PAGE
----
Against Pittsburgh, four players — Braxton Beverly, Markell Johnson, C.J. Bryce and Torin Dorn — combined to hi 14 3-pointers. Johnson stuffed the stat sheet: 10 points, eight assists and two steals. Bryce had another productive outing, too: 21 points, four offensive rebounds and two assists.

For the season, Bryce is averaging 12.5 points per game on nearly 60 percent true shooting. During ACC play, he ranks inside the top 20 in effective shooting, true shooting, turnover rate and 3-point percentage (42.2 3P%).

 

No. 8 Syracuse

Last week, Syracuse split its two home games. First, Syracuse lost in blowout fashion to Florida State: 80-62, scoring just 0.86 points per possession. Over the weekend, however, the Orange defended its home floor with a victory over Boston College.

To the surprise of no one, Tyus Battle was solid against the Eagles: 21 points, three steals. Syracuse needed a secondary scorer, though, and Buddy Boeheim proved to be just that. The freshman guard scored 16 points on just seven field goal attempts (4-of-5 3PA).

It’s imperative for Syracuse that guys like Buddy Boeheim and Elijah Hughes continue to hit 3-point shots. That’s the missing ingredient around Battle’s attacking offense and a zone defense that ranks 24th nationally in adjusted efficiency.

 

No. 9 Clemson

Well, what do ya know. When the schedule lightened up, Clemson got to winning. The Tigers have picked up four straight wins, including Saturday’s triumph over Virginia Tech (minus Justin Robinson), which serves as Clemson’s best win of the season.

And just like that, Clemson lands back in the projected field for the NCAA Tournament. (Bracket Matrix has Clemson as an 11-seed.)

In this span of competition, Shelton Mitchell shook off some of his struggles, too. The veteran guard splashed five 3-pointers over Virginia Tech, which marked his fourth straight game with at least one hit from deep. Three of those games have included multiple 3-pointers.

 

No. 10 Notre Dame

After a rough outing at Miami for T.J. Gibbs (two points, 1-of-9 FGA), the junior guard responded in a rematch with Georgia Tech. Gibbs scored 20 points (8-of-9 FTA), handed out five assists and nabbed five steals, too.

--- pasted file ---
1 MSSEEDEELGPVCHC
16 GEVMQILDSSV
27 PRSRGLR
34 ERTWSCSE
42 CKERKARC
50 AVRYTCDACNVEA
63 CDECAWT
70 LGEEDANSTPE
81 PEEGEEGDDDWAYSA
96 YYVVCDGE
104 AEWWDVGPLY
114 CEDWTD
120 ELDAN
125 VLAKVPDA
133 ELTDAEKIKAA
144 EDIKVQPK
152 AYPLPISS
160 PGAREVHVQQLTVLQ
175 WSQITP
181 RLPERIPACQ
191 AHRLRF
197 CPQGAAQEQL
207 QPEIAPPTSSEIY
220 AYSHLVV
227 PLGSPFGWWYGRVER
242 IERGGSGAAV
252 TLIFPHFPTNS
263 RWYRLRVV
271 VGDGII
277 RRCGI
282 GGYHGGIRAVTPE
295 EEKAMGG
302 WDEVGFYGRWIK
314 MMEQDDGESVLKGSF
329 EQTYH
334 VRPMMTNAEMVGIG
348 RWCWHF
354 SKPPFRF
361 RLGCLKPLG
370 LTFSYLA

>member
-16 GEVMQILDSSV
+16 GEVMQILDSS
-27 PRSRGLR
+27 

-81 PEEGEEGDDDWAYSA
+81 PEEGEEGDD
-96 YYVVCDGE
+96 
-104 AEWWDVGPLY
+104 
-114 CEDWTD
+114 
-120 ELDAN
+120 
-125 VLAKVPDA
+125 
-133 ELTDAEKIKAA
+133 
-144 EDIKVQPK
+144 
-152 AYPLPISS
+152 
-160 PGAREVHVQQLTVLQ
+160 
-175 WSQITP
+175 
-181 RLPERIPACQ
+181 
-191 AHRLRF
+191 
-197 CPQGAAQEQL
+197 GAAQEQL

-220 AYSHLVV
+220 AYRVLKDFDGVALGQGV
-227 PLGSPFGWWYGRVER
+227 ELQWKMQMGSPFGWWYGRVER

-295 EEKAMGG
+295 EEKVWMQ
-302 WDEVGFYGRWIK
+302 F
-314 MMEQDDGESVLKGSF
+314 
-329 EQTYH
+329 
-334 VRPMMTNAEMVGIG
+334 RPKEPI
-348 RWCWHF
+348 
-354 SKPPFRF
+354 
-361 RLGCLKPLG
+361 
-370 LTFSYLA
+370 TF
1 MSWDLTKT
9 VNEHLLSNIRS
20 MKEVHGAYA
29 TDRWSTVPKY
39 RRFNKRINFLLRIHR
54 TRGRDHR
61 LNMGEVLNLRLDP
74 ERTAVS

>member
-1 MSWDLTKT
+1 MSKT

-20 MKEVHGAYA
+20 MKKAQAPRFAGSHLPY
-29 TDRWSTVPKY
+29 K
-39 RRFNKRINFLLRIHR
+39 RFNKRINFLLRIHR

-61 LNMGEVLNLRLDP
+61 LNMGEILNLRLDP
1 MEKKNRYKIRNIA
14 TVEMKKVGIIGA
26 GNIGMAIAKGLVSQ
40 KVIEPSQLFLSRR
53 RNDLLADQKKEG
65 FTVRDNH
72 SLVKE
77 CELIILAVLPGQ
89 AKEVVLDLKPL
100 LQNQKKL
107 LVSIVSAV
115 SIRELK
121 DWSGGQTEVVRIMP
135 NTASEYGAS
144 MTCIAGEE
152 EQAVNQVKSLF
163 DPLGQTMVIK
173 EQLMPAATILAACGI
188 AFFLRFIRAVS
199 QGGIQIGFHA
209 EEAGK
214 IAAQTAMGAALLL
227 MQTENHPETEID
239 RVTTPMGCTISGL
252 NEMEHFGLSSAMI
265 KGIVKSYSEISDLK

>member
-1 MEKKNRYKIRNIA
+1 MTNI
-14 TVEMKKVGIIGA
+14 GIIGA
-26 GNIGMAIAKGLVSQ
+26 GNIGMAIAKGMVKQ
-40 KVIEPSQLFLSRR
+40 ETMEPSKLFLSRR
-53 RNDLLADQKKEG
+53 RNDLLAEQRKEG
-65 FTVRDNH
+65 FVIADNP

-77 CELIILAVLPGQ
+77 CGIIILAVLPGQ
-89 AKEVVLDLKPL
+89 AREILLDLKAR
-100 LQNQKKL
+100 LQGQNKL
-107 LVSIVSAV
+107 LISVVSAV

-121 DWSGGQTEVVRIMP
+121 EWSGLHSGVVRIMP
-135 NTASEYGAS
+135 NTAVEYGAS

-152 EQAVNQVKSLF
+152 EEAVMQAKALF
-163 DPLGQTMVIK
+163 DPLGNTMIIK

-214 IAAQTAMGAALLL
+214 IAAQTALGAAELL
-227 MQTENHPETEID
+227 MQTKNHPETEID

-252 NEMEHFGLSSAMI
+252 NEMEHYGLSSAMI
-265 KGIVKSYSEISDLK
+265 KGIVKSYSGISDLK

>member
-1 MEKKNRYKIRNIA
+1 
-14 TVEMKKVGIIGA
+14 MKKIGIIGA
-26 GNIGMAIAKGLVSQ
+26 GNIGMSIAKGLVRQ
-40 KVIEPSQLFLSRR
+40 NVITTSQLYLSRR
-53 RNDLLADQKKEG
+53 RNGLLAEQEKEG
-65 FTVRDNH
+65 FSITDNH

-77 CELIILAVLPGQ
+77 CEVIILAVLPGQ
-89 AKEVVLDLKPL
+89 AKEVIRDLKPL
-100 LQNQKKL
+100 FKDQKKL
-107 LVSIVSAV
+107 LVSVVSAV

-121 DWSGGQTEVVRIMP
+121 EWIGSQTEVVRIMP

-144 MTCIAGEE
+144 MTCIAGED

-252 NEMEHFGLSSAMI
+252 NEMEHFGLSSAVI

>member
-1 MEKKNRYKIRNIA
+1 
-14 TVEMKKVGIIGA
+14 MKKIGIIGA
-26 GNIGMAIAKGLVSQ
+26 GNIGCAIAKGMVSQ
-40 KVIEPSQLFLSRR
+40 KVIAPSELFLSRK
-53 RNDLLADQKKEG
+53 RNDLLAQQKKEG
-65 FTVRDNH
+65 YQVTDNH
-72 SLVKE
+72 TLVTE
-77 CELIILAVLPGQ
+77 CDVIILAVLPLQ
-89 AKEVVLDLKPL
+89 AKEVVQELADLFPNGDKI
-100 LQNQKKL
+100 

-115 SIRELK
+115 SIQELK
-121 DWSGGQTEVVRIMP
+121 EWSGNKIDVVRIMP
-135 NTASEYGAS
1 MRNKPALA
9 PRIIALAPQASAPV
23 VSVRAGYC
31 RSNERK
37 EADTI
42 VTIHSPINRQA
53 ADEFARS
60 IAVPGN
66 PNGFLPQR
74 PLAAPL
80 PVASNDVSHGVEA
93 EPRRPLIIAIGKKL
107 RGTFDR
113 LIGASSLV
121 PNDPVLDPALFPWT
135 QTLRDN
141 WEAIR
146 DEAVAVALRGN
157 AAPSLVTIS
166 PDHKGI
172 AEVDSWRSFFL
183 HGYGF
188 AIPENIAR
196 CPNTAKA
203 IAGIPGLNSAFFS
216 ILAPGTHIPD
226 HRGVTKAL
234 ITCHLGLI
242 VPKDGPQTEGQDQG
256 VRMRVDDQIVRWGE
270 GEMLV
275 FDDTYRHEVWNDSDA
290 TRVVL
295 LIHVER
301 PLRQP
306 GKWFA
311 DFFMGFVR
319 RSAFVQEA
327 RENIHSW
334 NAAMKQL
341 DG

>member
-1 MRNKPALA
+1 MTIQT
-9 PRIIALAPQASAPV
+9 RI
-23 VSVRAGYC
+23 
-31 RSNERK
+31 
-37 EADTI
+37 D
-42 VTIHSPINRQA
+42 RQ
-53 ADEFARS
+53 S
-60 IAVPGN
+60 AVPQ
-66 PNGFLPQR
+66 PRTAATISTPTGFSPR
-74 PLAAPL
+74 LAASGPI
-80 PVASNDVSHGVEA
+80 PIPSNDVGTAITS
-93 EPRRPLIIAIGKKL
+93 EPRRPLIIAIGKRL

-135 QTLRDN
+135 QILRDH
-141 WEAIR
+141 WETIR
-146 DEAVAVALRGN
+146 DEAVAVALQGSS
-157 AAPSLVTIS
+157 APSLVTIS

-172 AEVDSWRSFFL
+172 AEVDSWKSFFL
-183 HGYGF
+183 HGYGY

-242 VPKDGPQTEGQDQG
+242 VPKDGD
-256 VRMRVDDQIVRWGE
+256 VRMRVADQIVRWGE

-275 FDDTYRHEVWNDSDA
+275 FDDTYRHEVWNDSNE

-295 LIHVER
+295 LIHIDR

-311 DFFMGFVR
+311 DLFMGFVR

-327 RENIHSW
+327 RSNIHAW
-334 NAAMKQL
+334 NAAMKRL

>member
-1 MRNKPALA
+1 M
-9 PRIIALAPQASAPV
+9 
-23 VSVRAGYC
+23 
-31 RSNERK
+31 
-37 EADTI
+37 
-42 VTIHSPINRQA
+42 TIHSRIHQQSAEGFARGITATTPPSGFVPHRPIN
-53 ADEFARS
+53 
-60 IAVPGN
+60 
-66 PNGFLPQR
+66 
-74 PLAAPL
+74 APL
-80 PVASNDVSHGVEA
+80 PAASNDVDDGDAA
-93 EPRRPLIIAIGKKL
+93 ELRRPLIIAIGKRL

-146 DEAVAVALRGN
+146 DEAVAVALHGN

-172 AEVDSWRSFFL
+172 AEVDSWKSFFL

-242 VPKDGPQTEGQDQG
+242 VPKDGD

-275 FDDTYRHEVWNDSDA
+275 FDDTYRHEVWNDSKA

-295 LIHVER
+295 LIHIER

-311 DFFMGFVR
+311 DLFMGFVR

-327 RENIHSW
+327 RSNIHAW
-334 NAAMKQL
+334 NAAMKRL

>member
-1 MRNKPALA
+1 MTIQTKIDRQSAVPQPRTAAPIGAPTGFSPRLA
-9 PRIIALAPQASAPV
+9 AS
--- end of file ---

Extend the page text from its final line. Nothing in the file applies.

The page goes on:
This wasn’t a pretty win for the Irish (37.5 eFG%). However, its defense showed up; Georgia Tech managed to score 0.94 points per possession. Notre Dame is 9-3 in games its held the opponent to under one point per possession — with most of that success coming against weaker non-conference competition.

 

No. 11 Pittsburgh

Pittsburgh’s encouraging 2018-19 season took a bit of a frustrating turn last week. After losing five straight, the Panthers dropped two more — at Wake Forest, home to NC State — by a combined five points.

In terms of offensive rebounds, Pitt has been solid; the Panthers ranks 60th nationally in offensive rebound rate, per KenPom. On the other end of the floor, though, work on the glass is substandard. Pittsburgh ranks No. 336 in the nation in defensive rebound rate.

Wake Forest and NC State both crushed Pitt on the offensive glass. The Demon Deacons (18 offensive rebounds) and Wolfpack (20 offensive rebounds) each posted offensive rebound rates north of 45 percent.

Note: Freshman guard Xavier Johnson (31 percent usage and 55.3 percent true shooting in ACC play) continues to be rather good.

 

 

 

No. 12 Miami

Miami fell to 10-13 on the season after the loss to UNC in Chapel Hill — another trying chapter in a season of frustration for the Canes. (Of note: Miami has held a second-half lead in 18 of its 23 games. This team just doesn’t have the depth to reliably finish games.) Let’s focus on the positives here, though, yeah?

Once again, Chris Lykes continues to amaze. In 41 minutes of action (38 percent usage rate, too), Lykes scored 27 points — one off a season high. Lykes is just so fast with the basketball; he uses that and his low center of gravity to get to his spots.

As usual, most of the offense from Lykes came out of the pick-and-roll. The sophomore went 4-of-12 on attempts out of that action, including 2-of-6 on 3-point attempts.